How Do Metrics Vary by Industry?
Here is just a small sampling of what metrics management looks like for three different industries – construction, manufacturing, and healthcare.
- Construction – First, some ESG corporate standards relevant to the construction industry are GRI, which ensure businesses are accountable, informed, and empowered when it comes to disclosures and risk. Additionally, the MSCI ESG Focus Indexes Methodology can prove helpful for construction businesses looking to understand their ESG metrics. For example, the construction industry has a significant impact on both the environment and society. Here, some ESG metrics include measuring a building’s carbon footprint, waste generated, whether sustainable building materials are used, worker safety levels, and responsible land use. And, across industries, including construction, the International Sustainability Standards Board (ISSB) plans to have global industry-specific standards. SASB standards have already been developed across 77 different industries. Governance metrics may include assessing a board’s diversity and adherence to regulatory compliance and ethical standards. Scope 1 in this industry includes purchased fuels, Scope 2 includes purchased electricity, and Scope 3 (more complicated to track than Scopes 1 and 2) includes staff and product transportation and business travel.
- Manufacturing – The manufacturing industry contributes to environmental disruption. Here, some ESG metrics include water usage, community engagement, greenhouse gas emissions, and sustainability in production practices. Here, tracking metrics like recycled aluminum volume, coil performance, and gas consumption remains critical.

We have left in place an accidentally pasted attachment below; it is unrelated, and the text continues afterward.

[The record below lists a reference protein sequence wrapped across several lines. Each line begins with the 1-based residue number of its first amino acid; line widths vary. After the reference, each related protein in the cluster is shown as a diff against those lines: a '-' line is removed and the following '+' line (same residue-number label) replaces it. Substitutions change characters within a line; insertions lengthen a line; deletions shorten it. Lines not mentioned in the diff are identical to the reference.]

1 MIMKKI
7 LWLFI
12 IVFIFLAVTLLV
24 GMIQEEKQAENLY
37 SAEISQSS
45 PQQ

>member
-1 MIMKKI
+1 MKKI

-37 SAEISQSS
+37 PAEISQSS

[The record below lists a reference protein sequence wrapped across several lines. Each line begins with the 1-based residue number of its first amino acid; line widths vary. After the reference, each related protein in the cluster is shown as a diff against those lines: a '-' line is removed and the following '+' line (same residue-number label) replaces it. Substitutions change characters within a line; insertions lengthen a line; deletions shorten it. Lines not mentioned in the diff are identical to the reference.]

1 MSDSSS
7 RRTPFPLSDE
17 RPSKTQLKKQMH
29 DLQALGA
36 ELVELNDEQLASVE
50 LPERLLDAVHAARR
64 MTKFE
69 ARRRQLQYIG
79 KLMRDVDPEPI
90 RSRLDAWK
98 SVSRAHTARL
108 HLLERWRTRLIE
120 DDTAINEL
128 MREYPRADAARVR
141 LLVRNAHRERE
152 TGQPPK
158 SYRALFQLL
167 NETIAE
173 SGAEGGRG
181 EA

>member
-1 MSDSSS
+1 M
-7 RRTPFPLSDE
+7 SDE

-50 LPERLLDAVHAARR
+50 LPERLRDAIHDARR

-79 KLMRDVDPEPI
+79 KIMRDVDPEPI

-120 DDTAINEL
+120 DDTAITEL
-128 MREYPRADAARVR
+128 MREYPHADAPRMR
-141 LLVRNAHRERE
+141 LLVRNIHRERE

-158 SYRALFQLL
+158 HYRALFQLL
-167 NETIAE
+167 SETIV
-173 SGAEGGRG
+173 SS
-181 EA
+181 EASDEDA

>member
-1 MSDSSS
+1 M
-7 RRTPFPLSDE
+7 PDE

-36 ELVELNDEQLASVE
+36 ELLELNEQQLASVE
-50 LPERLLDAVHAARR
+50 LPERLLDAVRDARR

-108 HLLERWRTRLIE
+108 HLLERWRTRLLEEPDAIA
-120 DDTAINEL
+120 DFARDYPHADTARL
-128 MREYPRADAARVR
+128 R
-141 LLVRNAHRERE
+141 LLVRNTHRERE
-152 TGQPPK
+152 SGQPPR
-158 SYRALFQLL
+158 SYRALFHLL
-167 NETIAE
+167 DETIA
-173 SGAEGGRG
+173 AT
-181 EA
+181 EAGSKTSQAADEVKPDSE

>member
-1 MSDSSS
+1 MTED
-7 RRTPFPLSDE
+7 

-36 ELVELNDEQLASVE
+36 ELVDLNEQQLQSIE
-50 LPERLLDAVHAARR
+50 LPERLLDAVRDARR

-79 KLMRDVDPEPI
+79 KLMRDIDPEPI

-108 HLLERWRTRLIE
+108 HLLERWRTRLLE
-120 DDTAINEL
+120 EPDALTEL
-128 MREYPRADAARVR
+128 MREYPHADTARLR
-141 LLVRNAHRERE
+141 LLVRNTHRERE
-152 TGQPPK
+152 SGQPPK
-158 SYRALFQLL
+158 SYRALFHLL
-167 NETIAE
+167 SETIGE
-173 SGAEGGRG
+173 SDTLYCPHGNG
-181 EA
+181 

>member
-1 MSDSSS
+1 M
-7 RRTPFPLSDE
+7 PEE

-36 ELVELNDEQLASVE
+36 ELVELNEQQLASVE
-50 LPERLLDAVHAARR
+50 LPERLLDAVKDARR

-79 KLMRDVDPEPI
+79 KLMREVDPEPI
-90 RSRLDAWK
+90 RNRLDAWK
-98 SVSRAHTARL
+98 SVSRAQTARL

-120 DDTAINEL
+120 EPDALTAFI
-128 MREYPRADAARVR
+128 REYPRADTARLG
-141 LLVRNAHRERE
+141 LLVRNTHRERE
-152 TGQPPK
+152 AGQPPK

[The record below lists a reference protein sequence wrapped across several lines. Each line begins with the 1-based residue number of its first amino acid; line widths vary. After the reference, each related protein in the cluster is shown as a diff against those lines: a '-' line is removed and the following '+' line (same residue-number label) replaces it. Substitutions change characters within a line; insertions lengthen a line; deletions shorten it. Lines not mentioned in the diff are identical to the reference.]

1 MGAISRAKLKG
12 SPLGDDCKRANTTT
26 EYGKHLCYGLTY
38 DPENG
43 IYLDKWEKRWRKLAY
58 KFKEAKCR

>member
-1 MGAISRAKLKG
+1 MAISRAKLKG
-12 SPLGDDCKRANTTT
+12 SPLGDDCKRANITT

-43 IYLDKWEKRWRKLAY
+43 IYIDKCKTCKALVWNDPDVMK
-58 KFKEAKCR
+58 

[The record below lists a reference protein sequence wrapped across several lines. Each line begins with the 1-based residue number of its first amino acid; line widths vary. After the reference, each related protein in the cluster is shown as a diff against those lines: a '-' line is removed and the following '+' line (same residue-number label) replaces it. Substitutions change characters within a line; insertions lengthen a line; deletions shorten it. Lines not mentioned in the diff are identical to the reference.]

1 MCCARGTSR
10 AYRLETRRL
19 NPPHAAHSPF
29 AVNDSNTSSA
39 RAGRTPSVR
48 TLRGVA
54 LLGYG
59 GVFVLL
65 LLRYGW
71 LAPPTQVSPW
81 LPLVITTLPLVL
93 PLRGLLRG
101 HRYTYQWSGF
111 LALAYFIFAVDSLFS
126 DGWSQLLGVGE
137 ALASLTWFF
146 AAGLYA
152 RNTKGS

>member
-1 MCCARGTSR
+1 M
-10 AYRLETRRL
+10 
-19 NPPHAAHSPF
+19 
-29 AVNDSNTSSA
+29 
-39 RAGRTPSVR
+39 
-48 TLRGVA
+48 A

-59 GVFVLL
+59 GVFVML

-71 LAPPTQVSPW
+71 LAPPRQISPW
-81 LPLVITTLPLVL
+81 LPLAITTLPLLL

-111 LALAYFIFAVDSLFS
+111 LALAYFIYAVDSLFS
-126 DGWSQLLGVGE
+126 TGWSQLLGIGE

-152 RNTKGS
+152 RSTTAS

- Healthcare – The healthcare industry deals with the health and well-being of individuals and patient populations. Common ESG metrics include patient satisfaction, executive compensation, waste management, distribution of services, care quality, patient access, and regulatory compliance. Also critical across healthcare is reporting on racial inequities and how they’re being addressed, measuring for transparency, and reconsidering how to operate more efficiently regarding travel, electricity, speed, and more. Some reporting opportunities in healthcare include highlighting steps to reduce your carbon footprint and how building more green spaces improves health impacts.
In time, because of ESG regulations, organizations may eventually value metrics management the same way they do financial data.
One of many regulations, for example, is the Corporate Sustainability Reporting Directive (CSRD). This is European Union (EU) legislation mandating companies publish ongoing reports about their environmental and social impact efforts to drive more sustainable corporate approaches and impacts. CSRD’s wide-scale single set of reporting standards may up the quality of non-financial data. This means in the future, ESG disclosures may align more closely than they do now with financial accounting and reporting data.
Where Does Data Come into Play?
Along the way, data must be your North Star. This data must be centralized and accessible. Yet unfortunately, many organizations still fail to operate in this way, instead housing ESG metrics in isolated spreadsheets or other non-digitized silos that do not allow for transparency, access, and granularity.
This approach proves problematic. For example, if regulators ask your organization to report your Scope 3 emissions data across all suppliers worldwide, just having the information you need on hand is not enough. You must have data tied to a quality standard. Why? Because investors will want to audit your reported data from end-to-end, your processes and data must be noted before—not after—you begin reporting accurate data metrics.
It is for this reason companies lacking the right kinds of data may feel pressured to either feign data or assemble required information together in haste. In cases like these, data may indeed be collected. But it will not be collected advantageously. This convoluted, segmented, and disjointed process is far from streamlined and automated. As a result, companies choosing this approach may be more likely to get dinged following an audit. Technology is therefore the ESG solutions industries need.
As a starting point, a robust EHS&S program can guarantee a streamlined process through efficient, cost-effective data gathering that can support ESG metrics management and disclosure reporting—with the transparency and trust needed. Examples of data include information about carbon footprints, energy consumption, water conservation, diversity, equity, and inclusion (DEI) initiatives, and more.
How Does Technology Facilitate ESG Strategy?